Monsanto to trial GM cotton using new technology
Monsanto a biotechnology giant will trial GM cotton using new technology in the Ord Irrigation Scheme this year, which could prove more resistant to thrips, mirids and caterpillars. They are also in talks with Department of Agriculture Western Australia to secure a “tiny” trial plot at Kununurra Research Station
It plans to grow GM cotton using its pipeline biotechnology Bollgard III, approved for Australian use last year. The new technology is a step up from Bollgard II and includes a new gene, Vip3A, which works with Cry1A and Cry2Ab to produce proteins which kill insects.
Mosanto managing director Tony May said that it was early days for the new variety, designed to target a wider pest spectrum. It’s a very slow process.
Monsanto secured approval to grow the trial plot from the Office of the Gene Technology Regulator last year and plans to plant in May.
Ord farmer Matt Gray said that he was keeping a close eye on the viability of cotton in the Ord.
The cucurbit and melon farmer recently planted a 3ha, six-variety GM cotton trial on his property with CSIRO research agronomist Stephen Yeates. The trial will assess how the varieties cope as a wet season crop. He said that while both trials were interesting, without a cotton gin (processing plant) nearby the cost of freight meant cotton was not viable in the Ord long-term.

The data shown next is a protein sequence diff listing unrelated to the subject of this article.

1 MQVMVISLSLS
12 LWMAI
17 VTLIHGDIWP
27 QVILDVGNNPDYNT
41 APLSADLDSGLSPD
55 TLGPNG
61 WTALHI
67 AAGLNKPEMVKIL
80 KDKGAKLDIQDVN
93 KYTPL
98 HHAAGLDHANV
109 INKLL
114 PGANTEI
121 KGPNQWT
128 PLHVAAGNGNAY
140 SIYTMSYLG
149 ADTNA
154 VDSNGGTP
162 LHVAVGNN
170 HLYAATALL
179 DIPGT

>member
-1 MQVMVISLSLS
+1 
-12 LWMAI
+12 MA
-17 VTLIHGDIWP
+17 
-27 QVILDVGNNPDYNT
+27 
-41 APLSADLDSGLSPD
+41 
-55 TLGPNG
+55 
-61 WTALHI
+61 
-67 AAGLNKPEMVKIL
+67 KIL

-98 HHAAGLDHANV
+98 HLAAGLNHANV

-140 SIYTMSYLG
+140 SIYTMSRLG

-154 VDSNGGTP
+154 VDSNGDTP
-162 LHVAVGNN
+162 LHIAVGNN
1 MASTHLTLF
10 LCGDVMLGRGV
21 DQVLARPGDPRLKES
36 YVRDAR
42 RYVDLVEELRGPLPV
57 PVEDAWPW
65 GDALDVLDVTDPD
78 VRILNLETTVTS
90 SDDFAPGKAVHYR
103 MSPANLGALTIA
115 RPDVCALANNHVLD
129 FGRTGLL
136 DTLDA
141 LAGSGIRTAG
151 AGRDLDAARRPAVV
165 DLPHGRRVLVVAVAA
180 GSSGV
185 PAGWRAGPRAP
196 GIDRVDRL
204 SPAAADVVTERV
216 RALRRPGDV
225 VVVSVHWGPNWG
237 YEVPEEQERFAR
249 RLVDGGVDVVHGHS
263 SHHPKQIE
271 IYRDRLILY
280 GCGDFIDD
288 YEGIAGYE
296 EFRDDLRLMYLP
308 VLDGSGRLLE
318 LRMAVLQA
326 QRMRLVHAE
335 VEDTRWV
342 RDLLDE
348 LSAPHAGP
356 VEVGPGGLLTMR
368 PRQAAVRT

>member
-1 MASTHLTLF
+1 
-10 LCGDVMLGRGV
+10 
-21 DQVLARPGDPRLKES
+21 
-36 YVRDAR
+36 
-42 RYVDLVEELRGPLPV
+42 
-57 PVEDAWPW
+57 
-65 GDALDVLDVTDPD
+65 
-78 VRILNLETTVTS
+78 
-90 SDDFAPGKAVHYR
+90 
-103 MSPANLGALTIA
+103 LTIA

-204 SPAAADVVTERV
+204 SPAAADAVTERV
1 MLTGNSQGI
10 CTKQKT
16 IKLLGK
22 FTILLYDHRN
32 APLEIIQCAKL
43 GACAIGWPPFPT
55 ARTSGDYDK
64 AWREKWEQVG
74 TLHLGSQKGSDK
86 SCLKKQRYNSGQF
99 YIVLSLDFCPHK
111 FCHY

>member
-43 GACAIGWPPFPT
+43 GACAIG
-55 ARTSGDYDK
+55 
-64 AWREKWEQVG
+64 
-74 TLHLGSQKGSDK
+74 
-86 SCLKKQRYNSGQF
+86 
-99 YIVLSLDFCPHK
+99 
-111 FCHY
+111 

Chinese-owned Kimberley Agricultural Investment, which farms at the Ord, plans to eventually build a cotton gin in Kununurra. If it can secure relevant approvals, KAI plans to grow up cotton north of Kununurra after paying USD 60 million to acquire Carlton Hill Station from Consolidated Pastoral Company last year.
The sale meant KAI leased back the cattle station side of the company to CPC but retained 15000ha of freehold land to develop irrigated cropping.
KAI managing director Jim Engelke said that the Ord had never had the scale or infrastructure needed. They have always lacked scale for anything and 10000 ha gets you the scale you need. That gives you 100000 bales to put through a cotton gin, which drives all of your logistics.
Almost all Australian-grown cotton is genetically modified with more than 80 % grown using former Monsanto’s GM varieties. For Monsanto, growing GM cotton in the Ord would present a business opportunity.